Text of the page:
Links, 6/10/13

Two graduation speeches of note. First one I’d like to which I’d like to call your attention is this gem by Ben Bernanke; the quote about meritocracy has gone viral, but is worth repeating in full:

We have been taught that meritocratic institutions and societies are fair. Putting aside the reality that no system, including our own, is really entirely meritocratic, meritocracies may be fairer and more efficient than some alternatives. But fair in an absolute sense? Think about it. A meritocracy is a system in which the people who are the luckiest in their health and genetic endowment; luckiest in terms of family support, encouragement, and, probably, income; luckiest in their educational and career opportunities; and luckiest in so many other ways difficult to enumerate — these are the folks who reap the largest rewards. The only way for even a putative meritocracy to hope to pass ethical muster, to be considered fair, is if those who are the luckiest in all of those respects also have the greatest responsibility to work hard, to contribute to the betterment of the world, and to share their luck with others.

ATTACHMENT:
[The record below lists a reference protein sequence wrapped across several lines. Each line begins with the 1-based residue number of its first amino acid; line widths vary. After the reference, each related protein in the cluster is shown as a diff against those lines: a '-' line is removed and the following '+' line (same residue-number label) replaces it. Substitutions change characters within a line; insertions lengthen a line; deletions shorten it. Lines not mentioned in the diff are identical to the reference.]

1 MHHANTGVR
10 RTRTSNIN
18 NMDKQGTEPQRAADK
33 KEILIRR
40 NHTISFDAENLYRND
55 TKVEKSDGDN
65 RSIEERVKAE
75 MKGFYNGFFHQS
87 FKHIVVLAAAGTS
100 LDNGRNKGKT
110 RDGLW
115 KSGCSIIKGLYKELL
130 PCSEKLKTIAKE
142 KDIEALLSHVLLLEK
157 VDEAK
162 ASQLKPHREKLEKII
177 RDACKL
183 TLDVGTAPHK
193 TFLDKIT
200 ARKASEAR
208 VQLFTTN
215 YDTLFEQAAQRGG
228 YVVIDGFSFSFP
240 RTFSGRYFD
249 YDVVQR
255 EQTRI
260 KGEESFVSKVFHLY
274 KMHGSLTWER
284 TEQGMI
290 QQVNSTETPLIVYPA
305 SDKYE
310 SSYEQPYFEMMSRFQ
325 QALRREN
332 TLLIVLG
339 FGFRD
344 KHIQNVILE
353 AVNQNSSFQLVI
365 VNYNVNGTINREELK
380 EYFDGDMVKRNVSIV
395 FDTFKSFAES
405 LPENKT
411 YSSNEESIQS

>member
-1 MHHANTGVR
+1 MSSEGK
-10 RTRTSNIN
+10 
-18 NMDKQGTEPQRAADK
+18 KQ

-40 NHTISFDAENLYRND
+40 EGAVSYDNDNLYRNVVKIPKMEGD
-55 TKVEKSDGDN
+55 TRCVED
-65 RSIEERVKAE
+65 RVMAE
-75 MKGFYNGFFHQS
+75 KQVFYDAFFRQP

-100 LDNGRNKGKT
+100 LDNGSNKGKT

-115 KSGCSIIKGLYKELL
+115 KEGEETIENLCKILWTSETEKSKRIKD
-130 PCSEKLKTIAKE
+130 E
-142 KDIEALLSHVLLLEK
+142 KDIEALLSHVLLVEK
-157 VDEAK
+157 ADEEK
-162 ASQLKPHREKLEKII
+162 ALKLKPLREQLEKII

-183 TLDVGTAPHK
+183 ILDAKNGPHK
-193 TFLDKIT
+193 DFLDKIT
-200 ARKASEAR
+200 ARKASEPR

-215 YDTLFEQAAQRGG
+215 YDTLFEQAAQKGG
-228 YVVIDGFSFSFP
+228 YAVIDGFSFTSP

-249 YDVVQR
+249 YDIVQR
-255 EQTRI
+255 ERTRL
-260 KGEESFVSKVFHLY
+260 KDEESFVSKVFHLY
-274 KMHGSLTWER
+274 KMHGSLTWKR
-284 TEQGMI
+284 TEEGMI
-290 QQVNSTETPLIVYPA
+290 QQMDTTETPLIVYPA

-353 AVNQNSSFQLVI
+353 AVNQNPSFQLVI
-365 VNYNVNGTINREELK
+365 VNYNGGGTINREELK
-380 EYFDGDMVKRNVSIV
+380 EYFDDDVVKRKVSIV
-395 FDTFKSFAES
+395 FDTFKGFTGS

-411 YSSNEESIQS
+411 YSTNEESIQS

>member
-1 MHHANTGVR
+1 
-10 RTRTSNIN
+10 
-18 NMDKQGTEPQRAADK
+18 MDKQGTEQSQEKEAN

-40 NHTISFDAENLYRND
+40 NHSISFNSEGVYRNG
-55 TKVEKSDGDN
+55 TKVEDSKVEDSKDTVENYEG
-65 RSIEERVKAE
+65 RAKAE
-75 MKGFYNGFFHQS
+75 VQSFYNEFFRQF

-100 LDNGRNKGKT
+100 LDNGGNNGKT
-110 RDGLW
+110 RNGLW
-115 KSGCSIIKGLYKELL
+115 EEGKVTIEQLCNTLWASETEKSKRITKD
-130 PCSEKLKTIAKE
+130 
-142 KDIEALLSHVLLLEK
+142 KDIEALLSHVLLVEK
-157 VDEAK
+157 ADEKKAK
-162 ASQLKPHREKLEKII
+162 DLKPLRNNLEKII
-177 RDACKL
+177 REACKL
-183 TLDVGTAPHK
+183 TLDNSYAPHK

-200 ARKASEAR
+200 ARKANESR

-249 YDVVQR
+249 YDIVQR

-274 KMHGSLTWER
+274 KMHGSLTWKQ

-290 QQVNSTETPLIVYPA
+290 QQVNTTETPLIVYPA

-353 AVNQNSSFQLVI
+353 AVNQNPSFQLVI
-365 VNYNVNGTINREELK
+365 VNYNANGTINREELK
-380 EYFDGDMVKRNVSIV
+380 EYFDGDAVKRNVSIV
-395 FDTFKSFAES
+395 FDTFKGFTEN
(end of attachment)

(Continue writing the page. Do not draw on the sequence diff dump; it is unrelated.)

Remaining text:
The other, by Jonathan Safran Foer, makes a point I’m well aware of and do not speak about enough. We are experts at using technology to keep others at a distance.

A few other things:

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